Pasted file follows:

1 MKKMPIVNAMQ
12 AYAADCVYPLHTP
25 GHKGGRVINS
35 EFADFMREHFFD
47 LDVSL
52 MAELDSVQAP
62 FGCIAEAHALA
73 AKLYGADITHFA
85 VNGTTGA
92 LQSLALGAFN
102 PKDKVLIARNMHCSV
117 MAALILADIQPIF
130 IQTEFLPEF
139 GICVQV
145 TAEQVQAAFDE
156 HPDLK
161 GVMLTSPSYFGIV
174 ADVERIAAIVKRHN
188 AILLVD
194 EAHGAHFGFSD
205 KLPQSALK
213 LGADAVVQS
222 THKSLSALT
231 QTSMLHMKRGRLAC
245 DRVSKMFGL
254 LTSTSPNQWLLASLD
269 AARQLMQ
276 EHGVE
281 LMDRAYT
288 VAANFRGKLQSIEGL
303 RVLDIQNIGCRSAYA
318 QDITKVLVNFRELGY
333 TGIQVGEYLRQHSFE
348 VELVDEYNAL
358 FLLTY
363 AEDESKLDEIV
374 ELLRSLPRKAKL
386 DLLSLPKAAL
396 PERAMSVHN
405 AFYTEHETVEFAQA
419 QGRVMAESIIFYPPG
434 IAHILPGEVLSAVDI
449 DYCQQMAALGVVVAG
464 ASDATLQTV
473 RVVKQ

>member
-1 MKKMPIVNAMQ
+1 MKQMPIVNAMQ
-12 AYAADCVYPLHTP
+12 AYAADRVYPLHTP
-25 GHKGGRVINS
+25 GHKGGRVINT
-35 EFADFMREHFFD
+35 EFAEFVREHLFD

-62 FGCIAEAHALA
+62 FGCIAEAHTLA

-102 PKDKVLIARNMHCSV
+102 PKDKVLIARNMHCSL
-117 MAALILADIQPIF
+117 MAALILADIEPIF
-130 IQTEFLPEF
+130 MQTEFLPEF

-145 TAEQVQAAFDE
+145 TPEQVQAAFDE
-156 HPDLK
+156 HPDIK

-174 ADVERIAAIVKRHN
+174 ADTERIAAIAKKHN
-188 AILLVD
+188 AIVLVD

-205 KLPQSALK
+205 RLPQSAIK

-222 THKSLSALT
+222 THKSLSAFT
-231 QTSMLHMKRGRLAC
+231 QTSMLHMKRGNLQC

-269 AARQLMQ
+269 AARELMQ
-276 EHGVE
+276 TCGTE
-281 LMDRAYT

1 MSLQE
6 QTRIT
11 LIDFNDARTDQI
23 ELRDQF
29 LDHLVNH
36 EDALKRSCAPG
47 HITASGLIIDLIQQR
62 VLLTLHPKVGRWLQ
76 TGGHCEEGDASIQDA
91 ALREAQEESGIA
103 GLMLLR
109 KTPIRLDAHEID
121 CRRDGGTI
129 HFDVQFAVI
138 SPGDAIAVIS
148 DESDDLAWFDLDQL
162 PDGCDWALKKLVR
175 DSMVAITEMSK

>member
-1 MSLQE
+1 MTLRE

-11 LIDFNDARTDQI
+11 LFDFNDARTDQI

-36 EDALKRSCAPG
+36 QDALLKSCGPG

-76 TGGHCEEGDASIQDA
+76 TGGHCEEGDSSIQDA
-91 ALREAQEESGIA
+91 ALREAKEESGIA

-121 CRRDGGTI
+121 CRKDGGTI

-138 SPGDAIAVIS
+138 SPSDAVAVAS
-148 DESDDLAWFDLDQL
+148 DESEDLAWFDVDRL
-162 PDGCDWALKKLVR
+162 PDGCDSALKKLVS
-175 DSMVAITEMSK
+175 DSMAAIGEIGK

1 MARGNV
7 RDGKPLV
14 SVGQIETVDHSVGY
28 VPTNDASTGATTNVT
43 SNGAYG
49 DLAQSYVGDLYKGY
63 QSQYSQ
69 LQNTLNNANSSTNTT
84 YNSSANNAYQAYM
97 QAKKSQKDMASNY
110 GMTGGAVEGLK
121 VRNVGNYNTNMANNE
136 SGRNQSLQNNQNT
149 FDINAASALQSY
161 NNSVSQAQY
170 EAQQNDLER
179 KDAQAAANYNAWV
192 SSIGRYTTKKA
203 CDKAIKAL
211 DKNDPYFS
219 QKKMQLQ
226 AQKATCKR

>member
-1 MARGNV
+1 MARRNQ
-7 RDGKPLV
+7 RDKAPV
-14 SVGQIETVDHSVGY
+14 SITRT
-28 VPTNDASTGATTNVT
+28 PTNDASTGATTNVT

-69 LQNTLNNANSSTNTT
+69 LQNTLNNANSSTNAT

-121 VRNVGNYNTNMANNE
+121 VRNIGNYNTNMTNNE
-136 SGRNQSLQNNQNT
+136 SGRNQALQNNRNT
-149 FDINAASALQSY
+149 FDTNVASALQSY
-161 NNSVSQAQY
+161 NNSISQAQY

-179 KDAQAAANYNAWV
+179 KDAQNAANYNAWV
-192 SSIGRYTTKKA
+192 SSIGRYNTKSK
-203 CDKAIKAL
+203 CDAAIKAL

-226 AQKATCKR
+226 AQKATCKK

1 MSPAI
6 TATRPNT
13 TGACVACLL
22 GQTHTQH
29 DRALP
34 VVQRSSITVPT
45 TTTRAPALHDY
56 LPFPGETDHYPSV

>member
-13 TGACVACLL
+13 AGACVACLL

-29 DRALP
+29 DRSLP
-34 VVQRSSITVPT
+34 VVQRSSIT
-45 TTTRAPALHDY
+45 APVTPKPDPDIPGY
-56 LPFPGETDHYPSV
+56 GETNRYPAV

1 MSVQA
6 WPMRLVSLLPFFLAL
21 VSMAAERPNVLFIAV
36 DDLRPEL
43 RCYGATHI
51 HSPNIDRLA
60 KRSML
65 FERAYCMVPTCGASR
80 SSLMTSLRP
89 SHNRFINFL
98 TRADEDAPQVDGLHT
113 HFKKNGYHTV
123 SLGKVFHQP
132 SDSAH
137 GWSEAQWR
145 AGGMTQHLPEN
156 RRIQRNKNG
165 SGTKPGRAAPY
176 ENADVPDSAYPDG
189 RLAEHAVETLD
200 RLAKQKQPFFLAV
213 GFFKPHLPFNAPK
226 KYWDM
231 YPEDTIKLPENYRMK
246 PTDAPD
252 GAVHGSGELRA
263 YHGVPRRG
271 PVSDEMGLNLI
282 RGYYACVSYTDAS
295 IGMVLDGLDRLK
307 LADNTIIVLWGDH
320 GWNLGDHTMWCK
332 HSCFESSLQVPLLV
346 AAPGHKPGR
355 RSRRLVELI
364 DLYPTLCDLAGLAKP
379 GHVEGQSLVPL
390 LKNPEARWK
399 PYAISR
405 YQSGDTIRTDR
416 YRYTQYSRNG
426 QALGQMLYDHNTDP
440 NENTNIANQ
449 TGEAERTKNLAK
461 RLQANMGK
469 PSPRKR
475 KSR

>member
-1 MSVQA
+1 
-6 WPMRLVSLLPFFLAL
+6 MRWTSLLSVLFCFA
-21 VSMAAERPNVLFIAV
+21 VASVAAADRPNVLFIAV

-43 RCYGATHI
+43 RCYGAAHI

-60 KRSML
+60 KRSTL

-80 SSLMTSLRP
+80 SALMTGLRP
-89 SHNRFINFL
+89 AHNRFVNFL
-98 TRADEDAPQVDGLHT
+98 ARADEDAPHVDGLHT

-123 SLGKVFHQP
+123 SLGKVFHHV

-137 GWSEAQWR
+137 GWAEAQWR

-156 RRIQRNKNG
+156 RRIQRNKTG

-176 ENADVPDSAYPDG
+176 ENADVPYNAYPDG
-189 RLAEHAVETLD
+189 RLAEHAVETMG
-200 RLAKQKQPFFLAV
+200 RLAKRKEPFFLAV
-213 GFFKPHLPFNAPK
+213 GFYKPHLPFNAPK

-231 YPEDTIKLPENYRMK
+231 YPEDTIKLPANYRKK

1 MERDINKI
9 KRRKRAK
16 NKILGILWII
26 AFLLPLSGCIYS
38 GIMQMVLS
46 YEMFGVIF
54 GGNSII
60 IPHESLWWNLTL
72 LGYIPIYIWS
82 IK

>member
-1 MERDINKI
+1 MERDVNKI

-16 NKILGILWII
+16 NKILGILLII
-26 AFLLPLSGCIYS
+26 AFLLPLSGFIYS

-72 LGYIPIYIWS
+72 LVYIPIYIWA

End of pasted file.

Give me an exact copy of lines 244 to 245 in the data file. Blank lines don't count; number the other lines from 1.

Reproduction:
+43 RCYGAAHI

-60 KRSML